Projects and Version Control Guidelines
Projects and Version Control Guidelines
Projects in Flash introduce a way for members on a team to work together on a single Flash application or project. A project file remembers each of the files it contains, and lets you incorporate some SourceSafe capabilities into your applications, which helps you keep backups of modified files.
Note: Flash Professional 8 (and earlier) does not support SourceSafe for version control on the Macintosh.
You can group multiple files into a single project file using the Project panel in Flash Professional 8. This helps simplify application building, where managing related files could get complex and confusing. You can define a site for your work, create a Flash Project file (FLP), and then upload everything to the server so that a team can work on the project.
Version control lets you check files in and out of your repository, and check that only one person is working on a file at a certain time. Other benefits include the ability to revert to older versions of the files, so if your FLA file becomes corrupted or spontaneously stops working, you can revert to an older (working) version.
Version control features help you ensure that you use the correct current files when authoring, and that certain files are not overwritten. When multiple authors work on the same project, you can check that only one person has the file checked out and, during that time, another person cannot overwrite the file.
You can typically use your current source control software with Flash, but you might not be able to integrate it with the Project panel. Microsoft Visual SourceSafe is currently supported. Other software programs can manage and control your Flash documents, but you probably cannot integrate them with the Project panel.
There are certain ways that you can organize your project’s workflow. The following sections describe the best practices to follow when working with Flash projects and version control.
Assign an administrator to the project. This individual is responsible for creating and maintaining the project’s structure. For example, documents are split up logically using folders to combine similar files. Typically, several authors work on one Flash project. The administrator confirms changes that are made to the project’s structure, which encourages project stability.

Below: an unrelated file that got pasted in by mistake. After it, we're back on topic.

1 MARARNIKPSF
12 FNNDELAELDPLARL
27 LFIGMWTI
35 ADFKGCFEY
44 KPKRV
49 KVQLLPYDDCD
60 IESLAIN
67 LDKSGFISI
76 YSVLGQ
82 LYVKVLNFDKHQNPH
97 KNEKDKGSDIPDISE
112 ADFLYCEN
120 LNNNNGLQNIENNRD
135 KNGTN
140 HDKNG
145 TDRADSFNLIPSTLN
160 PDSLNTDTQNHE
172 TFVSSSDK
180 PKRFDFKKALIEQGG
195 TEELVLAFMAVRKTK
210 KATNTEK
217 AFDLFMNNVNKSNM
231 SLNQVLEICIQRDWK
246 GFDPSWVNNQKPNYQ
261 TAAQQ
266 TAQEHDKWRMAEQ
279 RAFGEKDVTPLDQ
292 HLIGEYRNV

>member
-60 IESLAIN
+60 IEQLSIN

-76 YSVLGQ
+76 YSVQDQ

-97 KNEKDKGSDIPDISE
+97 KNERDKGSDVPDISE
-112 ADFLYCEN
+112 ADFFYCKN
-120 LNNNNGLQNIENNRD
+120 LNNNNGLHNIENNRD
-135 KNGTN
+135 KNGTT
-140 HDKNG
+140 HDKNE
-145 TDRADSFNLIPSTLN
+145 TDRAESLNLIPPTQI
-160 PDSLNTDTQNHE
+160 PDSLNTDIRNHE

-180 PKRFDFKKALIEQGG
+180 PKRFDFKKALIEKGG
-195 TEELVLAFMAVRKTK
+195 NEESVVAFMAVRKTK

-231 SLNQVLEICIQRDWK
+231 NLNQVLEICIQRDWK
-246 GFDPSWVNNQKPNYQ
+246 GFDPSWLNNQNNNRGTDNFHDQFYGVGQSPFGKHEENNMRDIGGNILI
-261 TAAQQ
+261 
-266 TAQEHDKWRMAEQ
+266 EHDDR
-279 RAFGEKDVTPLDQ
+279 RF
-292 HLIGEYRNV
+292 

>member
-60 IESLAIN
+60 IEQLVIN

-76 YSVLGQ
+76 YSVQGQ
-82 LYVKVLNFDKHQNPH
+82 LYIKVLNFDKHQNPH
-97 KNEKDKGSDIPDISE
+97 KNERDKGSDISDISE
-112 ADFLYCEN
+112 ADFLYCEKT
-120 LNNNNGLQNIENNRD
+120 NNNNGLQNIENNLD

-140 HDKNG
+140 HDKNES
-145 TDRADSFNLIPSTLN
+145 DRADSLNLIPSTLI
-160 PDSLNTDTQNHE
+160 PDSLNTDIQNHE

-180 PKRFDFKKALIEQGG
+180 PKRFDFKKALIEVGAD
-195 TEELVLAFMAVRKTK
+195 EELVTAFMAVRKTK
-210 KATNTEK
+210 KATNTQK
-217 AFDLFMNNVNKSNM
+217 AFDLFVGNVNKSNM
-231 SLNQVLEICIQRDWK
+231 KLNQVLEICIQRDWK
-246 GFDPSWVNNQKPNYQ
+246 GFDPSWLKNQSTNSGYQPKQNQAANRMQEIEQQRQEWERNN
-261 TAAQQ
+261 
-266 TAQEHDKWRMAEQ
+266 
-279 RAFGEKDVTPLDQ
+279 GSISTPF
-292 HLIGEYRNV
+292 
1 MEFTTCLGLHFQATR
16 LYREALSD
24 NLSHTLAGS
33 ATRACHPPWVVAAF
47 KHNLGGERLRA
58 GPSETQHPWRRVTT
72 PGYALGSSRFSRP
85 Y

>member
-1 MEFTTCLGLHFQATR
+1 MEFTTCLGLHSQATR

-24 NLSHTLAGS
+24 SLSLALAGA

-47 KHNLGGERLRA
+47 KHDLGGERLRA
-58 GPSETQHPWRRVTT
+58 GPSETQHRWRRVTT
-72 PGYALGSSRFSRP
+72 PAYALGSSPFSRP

Caution: The administrator is the only person who changes the project file and structure.
The project’s administrator defines the site, and creates the Flash Project (FLP), main FLA document, and any subdirectories for the project’s assets. These directories might include media, images, or classes that dynamically load into the project. The administrator uploads everything to the server. The administrator also creates a clear structure for the project, and communicates how it works and where to add additional assets (such as class and image files) to everyone who is working on the application.
Authors on a Flash project do not change the project root, directory structure of the project, or the site. This includes adding, removing, or changing subdirectory names, or adding additional subdirectories to the project on their local computer. If individual authors change the site or project structure, the local files are out of sync with those on the server. This causes problems in the application, such as class path and missing file errors, and so on. Individual authors can copy assets to the subdirectory files that the project’s administrator creates.
Each author on a Flash project selects File > Open from Site, selects the name of the site, and then selects the project’s FLP file. Then the author updates the project with any missing files. This ensures that the author is working with the latest version of the site. When the author selects Yes, all the project files download to the author’s local computer, so the structure on the local computer matches the structure on the server.
When the project’s structure needs to be changed, authors check in all their files. The project’s administrator checks out all the files to make any necessary changes. After this is done, each person working on the project deletes the root folder of their own local copy of the project. Each individual author should use File > Open from Site to download a new copy of the site. This helps reduce errors when working with the project from accidentally using legacy files, and reduces similar versioning problems.